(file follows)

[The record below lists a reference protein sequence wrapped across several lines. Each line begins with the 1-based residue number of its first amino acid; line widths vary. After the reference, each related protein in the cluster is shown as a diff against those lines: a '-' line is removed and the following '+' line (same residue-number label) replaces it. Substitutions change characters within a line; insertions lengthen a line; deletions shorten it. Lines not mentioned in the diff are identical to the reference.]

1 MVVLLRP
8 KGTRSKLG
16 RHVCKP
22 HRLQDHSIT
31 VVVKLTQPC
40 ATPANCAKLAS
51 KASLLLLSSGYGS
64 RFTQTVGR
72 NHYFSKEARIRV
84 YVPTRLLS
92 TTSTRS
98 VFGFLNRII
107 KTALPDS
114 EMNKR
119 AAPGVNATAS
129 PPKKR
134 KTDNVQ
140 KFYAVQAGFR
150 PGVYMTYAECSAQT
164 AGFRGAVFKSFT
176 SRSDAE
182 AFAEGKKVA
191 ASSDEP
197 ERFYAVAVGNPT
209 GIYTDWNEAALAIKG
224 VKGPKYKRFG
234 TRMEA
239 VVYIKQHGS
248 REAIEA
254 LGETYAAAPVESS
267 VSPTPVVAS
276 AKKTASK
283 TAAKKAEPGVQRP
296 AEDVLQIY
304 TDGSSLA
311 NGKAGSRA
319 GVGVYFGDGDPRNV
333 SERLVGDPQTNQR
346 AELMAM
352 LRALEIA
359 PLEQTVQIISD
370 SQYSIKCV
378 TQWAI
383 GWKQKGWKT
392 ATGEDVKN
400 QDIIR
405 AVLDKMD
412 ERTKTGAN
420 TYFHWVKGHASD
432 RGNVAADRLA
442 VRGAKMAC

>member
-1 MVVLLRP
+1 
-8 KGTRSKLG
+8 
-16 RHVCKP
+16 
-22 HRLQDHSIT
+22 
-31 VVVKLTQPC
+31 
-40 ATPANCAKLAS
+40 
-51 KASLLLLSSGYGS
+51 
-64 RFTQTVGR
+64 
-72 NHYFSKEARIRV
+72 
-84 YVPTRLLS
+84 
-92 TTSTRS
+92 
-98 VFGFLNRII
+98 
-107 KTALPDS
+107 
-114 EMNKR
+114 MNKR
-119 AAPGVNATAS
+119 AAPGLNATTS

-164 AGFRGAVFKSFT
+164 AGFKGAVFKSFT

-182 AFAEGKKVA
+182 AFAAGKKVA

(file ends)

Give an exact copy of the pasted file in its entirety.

[The record below lists a reference protein sequence wrapped across several lines. Each line begins with the 1-based residue number of its first amino acid; line widths vary. After the reference, each related protein in the cluster is shown as a diff against those lines: a '-' line is removed and the following '+' line (same residue-number label) replaces it. Substitutions change characters within a line; insertions lengthen a line; deletions shorten it. Lines not mentioned in the diff are identical to the reference.]

1 MVVLLRP
8 KGTRSKLG
16 RHVCKP
22 HRLQDHSIT
31 VVVKLTQPC
40 ATPANCAKLAS
51 KASLLLLSSGYGS
64 RFTQTVGR
72 NHYFSKEARIRV
84 YVPTRLLS
92 TTSTRS
98 VFGFLNRII
107 KTALPDS
114 EMNKR
119 AAPGVNATAS
129 PPKKR
134 KTDNVQ
140 KFYAVQAGFR
150 PGVYMTYAECSAQT
164 AGFRGAVFKSFT
176 SRSDAE
182 AFAEGKKVA
191 ASSDEP
197 ERFYAVAVGNPT
209 GIYTDWNEAALAIKG
224 VKGPKYKRFG
234 TRMEA
239 VVYIKQHGS
248 REAIEA
254 LGETYAAAPVESS
267 VSPTPVVAS
276 AKKTASK
283 TAAKKAEPGVQRP
296 AEDVLQIY
304 TDGSSLA
311 NGKAGSRA
319 GVGVYFGDGDPRNV
333 SERLVGDPQTNQR
346 AELMAM
352 LRALEIA
359 PLEQTVQIISD
370 SQYSIKCV
378 TQWAI
383 GWKQKGWKT
392 ATGEDVKN
400 QDIIR
405 AVLDKMD
412 ERTKTGAN
420 TYFHWVKGHASD
432 RGNVAADRLA
442 VRGAKMAC

>member
-1 MVVLLRP
+1 
-8 KGTRSKLG
+8 
-16 RHVCKP
+16 
-22 HRLQDHSIT
+22 
-31 VVVKLTQPC
+31 
-40 ATPANCAKLAS
+40 
-51 KASLLLLSSGYGS
+51 
-64 RFTQTVGR
+64 
-72 NHYFSKEARIRV
+72 
-84 YVPTRLLS
+84 
-92 TTSTRS
+92 
-98 VFGFLNRII
+98 
-107 KTALPDS
+107 
-114 EMNKR
+114 MNKR
-119 AAPGVNATAS
+119 AAPGLNATTS

-164 AGFRGAVFKSFT
+164 AGFKGAVFKSFT

-182 AFAEGKKVA
+182 AFAAGKKVA